Food-cooperative giant Tnuva has, again, declared war on the Gamadim ("gnomes"), a series of dairy desserts for children made by Strauss. This time Tnuva is taking on the highly popular Gamadim by a double-barreled launch of soft white cheese puddings with fruit, each targeting a different age group.
The product for infants will be marketed under the name Yoplait Shtuzim, aiming for the 1-to-5-year-old set. In a month it will be adding Yoplait Zooz, tube-shaped packages (think, plastic drinks bags) of dairy delights for kids aged 5 to 12. Tnuva will invest about NIS 10 million in the two launches.
To date Strauss has ruled the roost in the kiddie crowd. The market of sweet cheese desserts for children turns over about NIS 125 million a year and Strauss commands a 91% market share with Gamadim and Daniela, a similar product. The main difference between Strauss' Gamadim and Tnuva's new offer is that the latter will be fortified with yogurt containing so-called "bio" bacteria.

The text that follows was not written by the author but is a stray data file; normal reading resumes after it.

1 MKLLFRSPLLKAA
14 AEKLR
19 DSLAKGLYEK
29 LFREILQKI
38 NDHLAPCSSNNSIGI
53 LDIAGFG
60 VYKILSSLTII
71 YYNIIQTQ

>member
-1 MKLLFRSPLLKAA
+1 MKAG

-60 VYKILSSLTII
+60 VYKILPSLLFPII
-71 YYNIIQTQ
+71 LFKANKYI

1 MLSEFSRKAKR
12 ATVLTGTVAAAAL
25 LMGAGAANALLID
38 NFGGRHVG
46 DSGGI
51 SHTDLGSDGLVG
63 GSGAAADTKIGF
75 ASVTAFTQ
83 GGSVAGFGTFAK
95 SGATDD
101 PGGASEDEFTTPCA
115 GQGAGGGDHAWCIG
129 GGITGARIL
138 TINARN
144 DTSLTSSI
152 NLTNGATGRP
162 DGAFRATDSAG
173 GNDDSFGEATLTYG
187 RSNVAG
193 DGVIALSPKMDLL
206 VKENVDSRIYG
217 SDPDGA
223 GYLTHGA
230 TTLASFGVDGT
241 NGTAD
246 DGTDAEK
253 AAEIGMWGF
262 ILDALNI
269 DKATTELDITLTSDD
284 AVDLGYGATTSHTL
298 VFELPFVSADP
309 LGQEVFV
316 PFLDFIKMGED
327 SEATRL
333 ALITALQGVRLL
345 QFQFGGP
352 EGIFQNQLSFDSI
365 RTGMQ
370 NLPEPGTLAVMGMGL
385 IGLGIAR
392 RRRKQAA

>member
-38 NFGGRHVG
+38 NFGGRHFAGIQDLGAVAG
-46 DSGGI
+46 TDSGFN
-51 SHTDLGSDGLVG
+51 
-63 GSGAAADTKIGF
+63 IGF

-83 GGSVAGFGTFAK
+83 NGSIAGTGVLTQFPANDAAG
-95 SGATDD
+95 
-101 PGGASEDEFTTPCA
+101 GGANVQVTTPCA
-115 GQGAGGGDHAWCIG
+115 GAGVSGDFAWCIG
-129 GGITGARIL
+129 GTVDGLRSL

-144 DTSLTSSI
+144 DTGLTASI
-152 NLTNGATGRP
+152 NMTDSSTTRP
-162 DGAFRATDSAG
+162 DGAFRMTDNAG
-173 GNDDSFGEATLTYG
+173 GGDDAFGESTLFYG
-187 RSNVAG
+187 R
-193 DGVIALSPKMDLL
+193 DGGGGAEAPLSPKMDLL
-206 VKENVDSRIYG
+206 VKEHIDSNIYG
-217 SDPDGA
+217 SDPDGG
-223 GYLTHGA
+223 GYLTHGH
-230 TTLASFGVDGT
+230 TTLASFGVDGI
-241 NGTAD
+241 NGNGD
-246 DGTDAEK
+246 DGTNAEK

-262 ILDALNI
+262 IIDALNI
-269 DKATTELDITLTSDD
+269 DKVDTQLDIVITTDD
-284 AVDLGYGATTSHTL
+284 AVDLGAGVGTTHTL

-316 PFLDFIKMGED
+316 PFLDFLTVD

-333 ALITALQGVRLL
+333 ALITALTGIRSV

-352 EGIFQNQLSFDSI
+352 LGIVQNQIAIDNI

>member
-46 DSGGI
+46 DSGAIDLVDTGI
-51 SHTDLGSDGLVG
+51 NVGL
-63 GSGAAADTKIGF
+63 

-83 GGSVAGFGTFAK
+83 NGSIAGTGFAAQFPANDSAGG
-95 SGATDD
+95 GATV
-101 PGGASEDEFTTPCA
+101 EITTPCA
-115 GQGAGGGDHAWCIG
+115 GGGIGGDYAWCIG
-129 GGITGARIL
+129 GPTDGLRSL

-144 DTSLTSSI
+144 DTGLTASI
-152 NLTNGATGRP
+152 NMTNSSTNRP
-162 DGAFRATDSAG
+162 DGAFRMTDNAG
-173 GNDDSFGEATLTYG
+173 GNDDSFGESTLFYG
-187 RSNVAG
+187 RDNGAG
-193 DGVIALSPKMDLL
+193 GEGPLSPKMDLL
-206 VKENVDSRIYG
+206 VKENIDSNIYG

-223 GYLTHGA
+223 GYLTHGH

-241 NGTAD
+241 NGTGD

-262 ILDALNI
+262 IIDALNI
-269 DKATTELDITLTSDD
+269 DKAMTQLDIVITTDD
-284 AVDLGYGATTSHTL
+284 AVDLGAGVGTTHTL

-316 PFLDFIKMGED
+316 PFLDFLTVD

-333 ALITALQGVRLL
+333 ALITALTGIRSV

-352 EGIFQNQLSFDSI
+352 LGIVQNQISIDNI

Yoplait has achieved a leading status in yogurts for adults, which Tnuva hopes to copy into the world of products for children.
Certainly, it knows what doesn't work, from previous launches for kids that flopped.
In 1995 it launched a rival to Gamadim called Teumim - twins. At its peak Teumim achieved a 14% market share. Today it's sold mainly to the ultra-Orthodox community and averages a market share of 6%. In 1998 Tnuva tried its luck with Yummy, a 3% yogurt for children that disappeared once and for all in 2004. Then came YOP in 2003, a yogurt for kids aged 8 to 12. That one lasted a year before vanishing from store shelves.
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